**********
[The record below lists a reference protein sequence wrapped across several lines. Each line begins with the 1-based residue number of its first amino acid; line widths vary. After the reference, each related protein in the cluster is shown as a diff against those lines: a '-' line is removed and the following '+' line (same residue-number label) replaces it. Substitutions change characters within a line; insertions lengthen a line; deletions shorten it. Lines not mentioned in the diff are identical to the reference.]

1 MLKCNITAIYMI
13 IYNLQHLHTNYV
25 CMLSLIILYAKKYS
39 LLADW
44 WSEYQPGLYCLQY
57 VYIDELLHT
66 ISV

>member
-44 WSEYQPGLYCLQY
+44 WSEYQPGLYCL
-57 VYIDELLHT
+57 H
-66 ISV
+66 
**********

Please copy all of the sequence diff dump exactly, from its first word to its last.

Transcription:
[The record below lists a reference protein sequence wrapped across several lines. Each line begins with the 1-based residue number of its first amino acid; line widths vary. After the reference, each related protein in the cluster is shown as a diff against those lines: a '-' line is removed and the following '+' line (same residue-number label) replaces it. Substitutions change characters within a line; insertions lengthen a line; deletions shorten it. Lines not mentioned in the diff are identical to the reference.]

1 MLKCNITAIYMI
13 IYNLQHLHTNYV
25 CMLSLIILYAKKYS
39 LLADW
44 WSEYQPGLYCLQY
57 VYIDELLHT
66 ISV

>member
-44 WSEYQPGLYCLQY
+44 WSEYQPGLYCL
-57 VYIDELLHT
+57 H
-66 ISV
+66 